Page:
Well, lots of areas in our region have agreed neighbourhood plans.


Sonning Common voted on theirs last year -


deciding on where homes can be built.


One field was supposed to have 26 homes on it.


But then a planning application came forward for 95 homes.


And there was outrage from residents when officers from


South Oxfordshire District Council recommended that for approval,


saying it would provide much-needed affordable homes.


Campaigners went along to the decision meeting last night


to protest and in the end councillors did refuse


But the chairman of South Oxfordshire District Council had


made comments at a previous meeting which have led to him being excluded


He said that planning officers were too keen to push


through applications - and he's standing by his comments.


Certain councillors there did not like me criticising officers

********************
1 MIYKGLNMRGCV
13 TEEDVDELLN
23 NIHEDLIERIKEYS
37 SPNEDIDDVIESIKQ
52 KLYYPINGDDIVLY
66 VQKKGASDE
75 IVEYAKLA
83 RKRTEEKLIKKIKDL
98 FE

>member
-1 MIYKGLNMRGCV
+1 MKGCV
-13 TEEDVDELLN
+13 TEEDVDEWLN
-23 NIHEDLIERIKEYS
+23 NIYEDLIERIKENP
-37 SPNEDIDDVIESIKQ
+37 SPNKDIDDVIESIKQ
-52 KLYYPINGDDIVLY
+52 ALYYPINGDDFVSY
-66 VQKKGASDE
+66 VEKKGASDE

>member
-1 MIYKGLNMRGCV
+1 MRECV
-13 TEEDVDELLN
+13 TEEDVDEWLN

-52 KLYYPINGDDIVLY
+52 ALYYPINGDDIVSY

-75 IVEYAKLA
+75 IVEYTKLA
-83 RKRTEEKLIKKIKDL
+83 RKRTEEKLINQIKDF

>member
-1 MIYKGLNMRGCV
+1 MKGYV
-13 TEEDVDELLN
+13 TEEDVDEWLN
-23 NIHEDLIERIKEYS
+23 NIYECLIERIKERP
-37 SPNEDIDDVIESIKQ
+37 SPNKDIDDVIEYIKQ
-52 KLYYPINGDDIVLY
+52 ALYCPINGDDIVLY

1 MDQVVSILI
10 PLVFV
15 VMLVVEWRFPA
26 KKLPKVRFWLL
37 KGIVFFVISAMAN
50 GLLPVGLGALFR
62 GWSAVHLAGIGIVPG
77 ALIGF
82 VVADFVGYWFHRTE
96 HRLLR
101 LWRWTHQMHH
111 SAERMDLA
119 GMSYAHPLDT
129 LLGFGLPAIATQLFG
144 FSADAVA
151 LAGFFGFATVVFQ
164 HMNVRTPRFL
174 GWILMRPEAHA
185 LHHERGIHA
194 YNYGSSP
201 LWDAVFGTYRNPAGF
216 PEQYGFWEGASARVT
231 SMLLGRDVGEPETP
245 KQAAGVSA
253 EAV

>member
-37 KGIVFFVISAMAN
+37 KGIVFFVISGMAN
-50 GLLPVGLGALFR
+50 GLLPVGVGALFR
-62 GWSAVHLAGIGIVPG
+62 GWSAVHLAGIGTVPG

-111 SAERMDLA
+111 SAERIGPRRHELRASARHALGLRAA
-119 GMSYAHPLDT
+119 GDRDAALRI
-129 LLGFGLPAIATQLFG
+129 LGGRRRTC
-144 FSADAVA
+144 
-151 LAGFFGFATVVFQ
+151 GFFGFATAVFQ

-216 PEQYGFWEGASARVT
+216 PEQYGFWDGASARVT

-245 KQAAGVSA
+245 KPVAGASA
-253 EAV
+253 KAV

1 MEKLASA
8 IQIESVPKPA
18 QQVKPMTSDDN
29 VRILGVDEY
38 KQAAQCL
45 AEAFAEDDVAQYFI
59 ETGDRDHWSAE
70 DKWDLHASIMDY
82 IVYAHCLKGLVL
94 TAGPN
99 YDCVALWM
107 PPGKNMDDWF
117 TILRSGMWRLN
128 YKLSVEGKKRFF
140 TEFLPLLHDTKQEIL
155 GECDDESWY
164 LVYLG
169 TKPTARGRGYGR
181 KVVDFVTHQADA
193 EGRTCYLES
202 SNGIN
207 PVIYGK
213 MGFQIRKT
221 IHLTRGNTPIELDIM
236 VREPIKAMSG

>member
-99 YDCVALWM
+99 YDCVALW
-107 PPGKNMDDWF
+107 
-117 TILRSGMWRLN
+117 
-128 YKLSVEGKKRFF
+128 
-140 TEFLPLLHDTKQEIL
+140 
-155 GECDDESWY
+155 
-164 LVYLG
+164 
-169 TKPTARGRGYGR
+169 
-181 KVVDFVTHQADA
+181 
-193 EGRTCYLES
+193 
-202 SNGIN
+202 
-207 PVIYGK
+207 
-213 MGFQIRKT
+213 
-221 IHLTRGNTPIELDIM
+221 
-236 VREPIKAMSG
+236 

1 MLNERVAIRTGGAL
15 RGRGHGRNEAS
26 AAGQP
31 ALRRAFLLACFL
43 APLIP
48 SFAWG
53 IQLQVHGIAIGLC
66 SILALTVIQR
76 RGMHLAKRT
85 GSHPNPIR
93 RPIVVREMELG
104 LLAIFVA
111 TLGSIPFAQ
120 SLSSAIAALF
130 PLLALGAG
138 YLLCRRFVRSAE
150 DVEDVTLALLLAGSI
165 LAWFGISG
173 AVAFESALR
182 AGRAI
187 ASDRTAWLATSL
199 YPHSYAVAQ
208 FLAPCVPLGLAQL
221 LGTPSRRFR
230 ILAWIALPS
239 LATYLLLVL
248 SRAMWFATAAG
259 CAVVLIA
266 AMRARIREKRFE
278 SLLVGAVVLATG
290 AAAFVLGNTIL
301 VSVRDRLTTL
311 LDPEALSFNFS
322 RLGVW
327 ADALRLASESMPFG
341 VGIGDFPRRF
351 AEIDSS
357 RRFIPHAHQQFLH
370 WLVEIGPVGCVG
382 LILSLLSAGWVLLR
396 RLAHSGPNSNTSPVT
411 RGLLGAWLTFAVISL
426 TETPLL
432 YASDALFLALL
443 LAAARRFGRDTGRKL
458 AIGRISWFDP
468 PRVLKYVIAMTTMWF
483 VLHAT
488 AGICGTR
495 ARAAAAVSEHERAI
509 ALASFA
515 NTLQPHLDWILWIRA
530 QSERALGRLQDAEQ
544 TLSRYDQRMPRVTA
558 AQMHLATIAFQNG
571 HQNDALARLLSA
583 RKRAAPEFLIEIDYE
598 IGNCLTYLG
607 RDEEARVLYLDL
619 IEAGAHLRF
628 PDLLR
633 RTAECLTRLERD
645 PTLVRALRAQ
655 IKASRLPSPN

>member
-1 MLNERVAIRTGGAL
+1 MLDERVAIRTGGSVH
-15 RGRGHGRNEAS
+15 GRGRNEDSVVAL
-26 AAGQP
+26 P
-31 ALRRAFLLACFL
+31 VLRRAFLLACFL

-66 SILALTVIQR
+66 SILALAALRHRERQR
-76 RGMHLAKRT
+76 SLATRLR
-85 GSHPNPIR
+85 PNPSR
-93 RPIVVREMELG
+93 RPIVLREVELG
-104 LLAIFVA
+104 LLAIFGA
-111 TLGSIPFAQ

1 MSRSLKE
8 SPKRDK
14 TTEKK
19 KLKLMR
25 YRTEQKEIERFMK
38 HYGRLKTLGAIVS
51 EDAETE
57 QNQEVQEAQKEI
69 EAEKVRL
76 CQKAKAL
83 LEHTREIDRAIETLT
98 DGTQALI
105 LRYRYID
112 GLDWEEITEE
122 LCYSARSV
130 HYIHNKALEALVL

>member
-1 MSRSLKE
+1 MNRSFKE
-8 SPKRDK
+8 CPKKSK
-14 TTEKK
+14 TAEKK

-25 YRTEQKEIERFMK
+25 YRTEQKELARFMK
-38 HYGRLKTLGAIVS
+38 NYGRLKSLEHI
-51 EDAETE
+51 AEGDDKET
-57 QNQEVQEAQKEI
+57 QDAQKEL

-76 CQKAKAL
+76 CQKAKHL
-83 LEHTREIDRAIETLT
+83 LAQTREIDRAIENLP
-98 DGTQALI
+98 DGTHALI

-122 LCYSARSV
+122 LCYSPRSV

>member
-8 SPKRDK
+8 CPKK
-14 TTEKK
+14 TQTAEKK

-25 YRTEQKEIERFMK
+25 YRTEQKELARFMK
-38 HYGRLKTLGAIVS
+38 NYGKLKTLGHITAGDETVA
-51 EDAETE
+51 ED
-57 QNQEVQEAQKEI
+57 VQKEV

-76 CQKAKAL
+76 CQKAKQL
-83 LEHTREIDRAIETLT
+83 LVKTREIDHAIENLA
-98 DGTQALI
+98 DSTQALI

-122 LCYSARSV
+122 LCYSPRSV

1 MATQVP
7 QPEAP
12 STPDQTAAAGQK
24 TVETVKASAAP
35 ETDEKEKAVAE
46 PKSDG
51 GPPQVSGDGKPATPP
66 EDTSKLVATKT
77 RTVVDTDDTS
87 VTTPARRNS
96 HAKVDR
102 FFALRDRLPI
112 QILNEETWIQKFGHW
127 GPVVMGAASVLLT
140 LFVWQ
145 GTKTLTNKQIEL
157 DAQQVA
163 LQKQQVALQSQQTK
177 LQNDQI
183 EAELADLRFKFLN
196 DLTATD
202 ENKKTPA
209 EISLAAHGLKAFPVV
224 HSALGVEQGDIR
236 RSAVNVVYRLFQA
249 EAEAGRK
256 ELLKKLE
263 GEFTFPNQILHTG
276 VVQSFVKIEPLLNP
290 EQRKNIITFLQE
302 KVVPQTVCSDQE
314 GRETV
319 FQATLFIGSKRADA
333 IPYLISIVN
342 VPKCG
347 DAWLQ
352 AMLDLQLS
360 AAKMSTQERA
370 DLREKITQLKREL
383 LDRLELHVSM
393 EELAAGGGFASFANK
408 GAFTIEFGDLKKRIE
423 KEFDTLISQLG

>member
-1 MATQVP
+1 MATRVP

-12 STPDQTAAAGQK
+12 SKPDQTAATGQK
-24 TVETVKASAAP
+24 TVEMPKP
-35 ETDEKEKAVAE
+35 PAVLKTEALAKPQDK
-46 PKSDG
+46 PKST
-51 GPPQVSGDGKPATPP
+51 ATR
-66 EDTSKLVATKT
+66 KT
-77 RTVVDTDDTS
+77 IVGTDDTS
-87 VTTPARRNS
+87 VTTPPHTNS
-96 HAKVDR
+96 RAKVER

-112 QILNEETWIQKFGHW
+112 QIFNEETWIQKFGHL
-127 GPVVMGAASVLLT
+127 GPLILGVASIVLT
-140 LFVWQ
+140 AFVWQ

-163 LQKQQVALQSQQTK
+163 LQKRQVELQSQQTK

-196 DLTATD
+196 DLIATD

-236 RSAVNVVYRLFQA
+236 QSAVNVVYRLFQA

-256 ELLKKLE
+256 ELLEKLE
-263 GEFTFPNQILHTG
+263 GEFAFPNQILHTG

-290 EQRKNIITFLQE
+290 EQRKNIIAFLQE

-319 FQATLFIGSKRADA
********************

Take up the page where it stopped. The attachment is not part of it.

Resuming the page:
But I'm not prepared, as an individual, to cover up


The leader of South Oxfordshire District Council, John Cotton,


has said the comments were totally unacceptable, they amounted


to personal attacks on officers and that's why he's been excluded


Is this raising even more questions about these neighbourhood plans?


Well, there is huge pressure for councils


to get homes built to deal with the housing crisis.


And I think this case may well make other areas nervous about how


robust their neighbourhood plans are - albeit councillors did


It does also feed in to wider concerns about


The charity Shelter says it's producing high-value,